Download the ECA Table PDF

FCC Finds a Fix for Amateur Radio Application Batch Processing Problem

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It’s taken a couple of weeks, but the FCC has resolved a computer programming problem that had affected its ability to accept and process batch-filed Amateur Radio applications, resulting in a backlog for the Volunteer Examiner Coordinator (VEC) and others taking advantage of automated processing. The FCC information technology staff had been attempting to fix the glitch affecting the Universal Licensing System (ULS) Electronic Batch Filing (EBF) system, since it first cropped up on June 28. At first, the problem affected the processing of all Amateur Radio and commercial license applications, said ARRL VEC Manager Maria Somma, AB1FM, who alerted the FCC IT Department.

By June 30, it appeared that the FCC had corrected the broader problem, but the EBF remained unable to process ARRL VEC’s automated, batch-filed applications and exam sessions. VECs that were manually logging in to upload their files were unaffected. ARRL and FCC IT staffers put their heads together to get to the bottom of the blockage.

“The FCC IT staff was astutely attentive to the problem every step of the way as they worked with our IT department to find a solution,” Somma said. “We appreciate the specialized service we received.”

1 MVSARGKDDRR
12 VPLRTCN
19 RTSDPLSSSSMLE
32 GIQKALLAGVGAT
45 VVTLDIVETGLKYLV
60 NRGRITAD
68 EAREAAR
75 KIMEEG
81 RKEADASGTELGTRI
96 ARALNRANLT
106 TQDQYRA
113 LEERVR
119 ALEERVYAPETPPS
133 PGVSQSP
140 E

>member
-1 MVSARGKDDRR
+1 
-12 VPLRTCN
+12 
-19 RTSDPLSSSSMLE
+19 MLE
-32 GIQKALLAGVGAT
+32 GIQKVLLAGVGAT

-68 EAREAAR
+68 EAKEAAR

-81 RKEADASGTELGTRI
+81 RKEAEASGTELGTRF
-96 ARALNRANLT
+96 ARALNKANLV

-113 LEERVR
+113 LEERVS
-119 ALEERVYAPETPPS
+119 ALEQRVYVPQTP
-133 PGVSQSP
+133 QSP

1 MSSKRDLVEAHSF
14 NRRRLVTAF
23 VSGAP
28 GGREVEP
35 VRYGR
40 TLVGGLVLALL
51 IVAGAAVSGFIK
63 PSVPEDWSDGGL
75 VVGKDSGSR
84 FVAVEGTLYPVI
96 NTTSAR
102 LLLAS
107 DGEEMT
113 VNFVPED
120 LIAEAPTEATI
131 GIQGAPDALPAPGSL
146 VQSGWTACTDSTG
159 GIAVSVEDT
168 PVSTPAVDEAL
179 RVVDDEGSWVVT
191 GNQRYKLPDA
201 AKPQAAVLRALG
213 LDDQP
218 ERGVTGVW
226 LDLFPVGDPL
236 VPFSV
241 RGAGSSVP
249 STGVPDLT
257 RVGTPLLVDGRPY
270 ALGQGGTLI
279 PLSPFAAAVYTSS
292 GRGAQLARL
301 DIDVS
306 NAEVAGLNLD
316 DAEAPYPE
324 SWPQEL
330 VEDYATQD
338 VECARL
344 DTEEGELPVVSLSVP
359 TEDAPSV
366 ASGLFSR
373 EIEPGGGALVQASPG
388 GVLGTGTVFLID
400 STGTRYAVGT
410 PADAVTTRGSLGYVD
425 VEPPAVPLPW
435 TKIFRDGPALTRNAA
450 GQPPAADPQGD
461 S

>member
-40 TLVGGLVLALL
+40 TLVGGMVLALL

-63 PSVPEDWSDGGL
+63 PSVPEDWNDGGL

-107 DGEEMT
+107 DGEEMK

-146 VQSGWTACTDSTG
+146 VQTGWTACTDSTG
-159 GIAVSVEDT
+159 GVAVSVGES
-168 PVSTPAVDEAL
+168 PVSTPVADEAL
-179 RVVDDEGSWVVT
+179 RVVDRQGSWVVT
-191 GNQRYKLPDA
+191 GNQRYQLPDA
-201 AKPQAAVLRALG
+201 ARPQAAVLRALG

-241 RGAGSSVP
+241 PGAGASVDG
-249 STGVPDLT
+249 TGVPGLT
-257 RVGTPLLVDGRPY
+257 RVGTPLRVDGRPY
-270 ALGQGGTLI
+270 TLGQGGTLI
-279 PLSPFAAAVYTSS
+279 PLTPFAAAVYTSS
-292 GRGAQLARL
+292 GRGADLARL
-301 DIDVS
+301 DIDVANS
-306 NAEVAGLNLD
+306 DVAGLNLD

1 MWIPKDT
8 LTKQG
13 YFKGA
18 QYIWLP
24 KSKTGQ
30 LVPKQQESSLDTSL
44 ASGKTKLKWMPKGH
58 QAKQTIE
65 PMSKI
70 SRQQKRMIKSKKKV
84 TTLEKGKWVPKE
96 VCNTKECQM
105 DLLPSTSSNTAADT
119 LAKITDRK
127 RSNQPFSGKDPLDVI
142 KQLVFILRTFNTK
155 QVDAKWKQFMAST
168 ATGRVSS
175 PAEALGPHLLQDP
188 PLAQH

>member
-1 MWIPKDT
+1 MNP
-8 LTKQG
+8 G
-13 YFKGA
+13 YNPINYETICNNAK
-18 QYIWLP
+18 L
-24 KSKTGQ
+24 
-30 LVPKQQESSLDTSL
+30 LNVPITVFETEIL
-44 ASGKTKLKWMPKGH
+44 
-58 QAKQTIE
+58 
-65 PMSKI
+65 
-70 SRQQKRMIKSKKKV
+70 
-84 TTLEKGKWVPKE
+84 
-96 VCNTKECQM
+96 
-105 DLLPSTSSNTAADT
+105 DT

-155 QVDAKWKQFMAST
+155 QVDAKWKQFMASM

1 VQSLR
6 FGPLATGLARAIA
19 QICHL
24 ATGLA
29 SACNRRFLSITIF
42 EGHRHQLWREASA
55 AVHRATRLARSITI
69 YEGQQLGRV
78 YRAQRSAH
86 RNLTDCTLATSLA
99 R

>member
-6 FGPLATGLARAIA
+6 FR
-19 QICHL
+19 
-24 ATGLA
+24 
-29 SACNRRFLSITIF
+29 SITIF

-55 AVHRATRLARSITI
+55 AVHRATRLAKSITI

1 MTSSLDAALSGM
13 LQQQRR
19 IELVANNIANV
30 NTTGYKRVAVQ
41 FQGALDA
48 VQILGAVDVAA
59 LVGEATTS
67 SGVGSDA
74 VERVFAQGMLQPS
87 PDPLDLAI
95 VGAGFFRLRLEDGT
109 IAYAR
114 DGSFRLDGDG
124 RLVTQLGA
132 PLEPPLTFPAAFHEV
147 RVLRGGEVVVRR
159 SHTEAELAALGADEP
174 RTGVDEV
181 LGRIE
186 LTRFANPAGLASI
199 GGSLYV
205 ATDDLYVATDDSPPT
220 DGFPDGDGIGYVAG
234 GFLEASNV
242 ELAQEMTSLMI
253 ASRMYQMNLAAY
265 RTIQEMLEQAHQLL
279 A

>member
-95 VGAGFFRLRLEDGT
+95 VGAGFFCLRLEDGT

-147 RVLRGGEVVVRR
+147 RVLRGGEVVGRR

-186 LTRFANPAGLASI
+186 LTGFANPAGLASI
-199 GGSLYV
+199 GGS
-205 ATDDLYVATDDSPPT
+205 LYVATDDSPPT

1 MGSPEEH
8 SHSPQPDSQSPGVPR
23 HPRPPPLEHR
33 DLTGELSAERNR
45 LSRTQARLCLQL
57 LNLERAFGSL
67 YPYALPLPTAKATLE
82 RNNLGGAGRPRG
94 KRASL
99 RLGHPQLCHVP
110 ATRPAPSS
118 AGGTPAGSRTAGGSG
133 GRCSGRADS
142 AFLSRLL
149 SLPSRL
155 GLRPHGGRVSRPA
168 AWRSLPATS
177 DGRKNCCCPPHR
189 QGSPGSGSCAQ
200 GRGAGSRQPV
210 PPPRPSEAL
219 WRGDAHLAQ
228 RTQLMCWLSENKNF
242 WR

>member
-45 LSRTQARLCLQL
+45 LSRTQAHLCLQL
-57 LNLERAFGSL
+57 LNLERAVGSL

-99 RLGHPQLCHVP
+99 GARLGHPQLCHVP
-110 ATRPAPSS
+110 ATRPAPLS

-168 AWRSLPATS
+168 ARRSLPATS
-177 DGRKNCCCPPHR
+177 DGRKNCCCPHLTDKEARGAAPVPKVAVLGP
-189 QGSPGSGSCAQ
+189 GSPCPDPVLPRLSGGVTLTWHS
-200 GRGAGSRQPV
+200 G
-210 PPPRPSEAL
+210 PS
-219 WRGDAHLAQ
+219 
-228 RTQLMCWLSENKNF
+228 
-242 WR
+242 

ARRL’s IT Department and the ARRL VEC confirmed on July 14 that the problem had been fixed, the backlog of more than 1200 applications and 300 exam sessions cleared, and the flow of automated, batch-filed applications and exam sessions able to resume.

Free SKYWARN Spotter Training Class July 22

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Free SKYWARN Spotter Training Class. July 22 9am-11am VCEOC


Amateur Radio Parity Act Receives Favorable House Energy and Commerce Committee Report

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An amended version of the Amateur Radio Parity Act, H.R. 1301, received a unanimous favorable report on July 13 from members of the U.S. House Energy and Commerce Committee. The bill now will go to the full House for consideration. Before reporting the bill out of committee, the panel first voted to accept the amended language “in the nature of a substitute.” Rep Greg Walden, W7EQI (R-OR), who chairs the Energy and Commerce Committee’s Subcommittee on Communications and Technology, said the substitute bill represented “a good balance” following months of meetings, hard work, and compromise, and he recommended the measure to his colleagues.